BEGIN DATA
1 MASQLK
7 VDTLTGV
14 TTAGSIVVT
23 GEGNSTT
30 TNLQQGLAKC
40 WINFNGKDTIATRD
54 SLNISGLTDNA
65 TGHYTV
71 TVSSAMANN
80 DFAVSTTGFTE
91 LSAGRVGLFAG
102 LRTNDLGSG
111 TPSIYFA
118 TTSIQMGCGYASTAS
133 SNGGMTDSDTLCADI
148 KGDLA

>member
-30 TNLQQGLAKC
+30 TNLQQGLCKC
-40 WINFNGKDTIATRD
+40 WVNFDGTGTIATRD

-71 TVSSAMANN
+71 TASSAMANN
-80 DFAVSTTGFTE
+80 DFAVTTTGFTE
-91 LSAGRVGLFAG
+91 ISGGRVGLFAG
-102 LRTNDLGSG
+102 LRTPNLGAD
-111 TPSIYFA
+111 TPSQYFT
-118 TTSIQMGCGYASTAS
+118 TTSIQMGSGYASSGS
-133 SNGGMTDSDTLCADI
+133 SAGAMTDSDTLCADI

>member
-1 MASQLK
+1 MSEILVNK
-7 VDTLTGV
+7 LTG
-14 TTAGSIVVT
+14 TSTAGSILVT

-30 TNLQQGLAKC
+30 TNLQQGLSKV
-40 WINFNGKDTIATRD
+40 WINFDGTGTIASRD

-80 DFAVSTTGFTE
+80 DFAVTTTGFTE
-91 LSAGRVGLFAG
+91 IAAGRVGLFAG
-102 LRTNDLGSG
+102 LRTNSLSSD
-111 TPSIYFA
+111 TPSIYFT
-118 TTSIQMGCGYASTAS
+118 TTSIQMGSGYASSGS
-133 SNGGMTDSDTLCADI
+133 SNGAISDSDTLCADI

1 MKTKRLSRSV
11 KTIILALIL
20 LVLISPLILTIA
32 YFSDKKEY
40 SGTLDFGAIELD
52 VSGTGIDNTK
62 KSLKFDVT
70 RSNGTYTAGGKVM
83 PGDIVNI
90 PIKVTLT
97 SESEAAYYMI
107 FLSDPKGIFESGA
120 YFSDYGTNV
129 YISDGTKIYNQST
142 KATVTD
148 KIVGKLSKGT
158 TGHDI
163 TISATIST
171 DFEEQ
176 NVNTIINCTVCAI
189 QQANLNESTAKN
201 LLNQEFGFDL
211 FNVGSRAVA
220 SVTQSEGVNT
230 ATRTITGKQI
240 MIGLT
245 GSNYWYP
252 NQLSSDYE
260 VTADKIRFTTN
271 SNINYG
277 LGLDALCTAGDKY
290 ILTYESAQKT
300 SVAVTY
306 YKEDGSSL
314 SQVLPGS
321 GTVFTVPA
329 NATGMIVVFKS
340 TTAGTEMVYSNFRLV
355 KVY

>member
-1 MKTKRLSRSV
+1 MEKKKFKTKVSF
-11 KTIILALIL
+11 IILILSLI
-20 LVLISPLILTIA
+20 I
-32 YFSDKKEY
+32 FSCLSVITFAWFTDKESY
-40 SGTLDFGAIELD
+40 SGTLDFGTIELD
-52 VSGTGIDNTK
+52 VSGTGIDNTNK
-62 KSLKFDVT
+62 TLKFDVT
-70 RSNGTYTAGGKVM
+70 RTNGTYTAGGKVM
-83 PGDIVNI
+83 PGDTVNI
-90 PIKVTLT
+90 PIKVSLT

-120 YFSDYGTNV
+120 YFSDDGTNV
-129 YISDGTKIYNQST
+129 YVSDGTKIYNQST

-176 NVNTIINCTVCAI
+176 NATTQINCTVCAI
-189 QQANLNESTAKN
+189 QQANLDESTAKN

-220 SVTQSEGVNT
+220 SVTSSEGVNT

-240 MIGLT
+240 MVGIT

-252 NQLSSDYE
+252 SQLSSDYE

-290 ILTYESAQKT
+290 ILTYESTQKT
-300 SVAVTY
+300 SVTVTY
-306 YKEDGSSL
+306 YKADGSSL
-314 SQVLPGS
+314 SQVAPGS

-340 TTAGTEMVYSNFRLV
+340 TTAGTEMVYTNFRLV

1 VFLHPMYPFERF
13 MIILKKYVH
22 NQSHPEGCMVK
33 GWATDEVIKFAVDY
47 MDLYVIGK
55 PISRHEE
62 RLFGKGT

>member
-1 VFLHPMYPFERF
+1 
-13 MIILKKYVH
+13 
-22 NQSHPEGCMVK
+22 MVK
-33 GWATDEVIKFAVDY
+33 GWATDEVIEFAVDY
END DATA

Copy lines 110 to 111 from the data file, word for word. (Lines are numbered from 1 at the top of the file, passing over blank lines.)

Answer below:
+52 VSGTGIDNTNK
-62 KSLKFDVT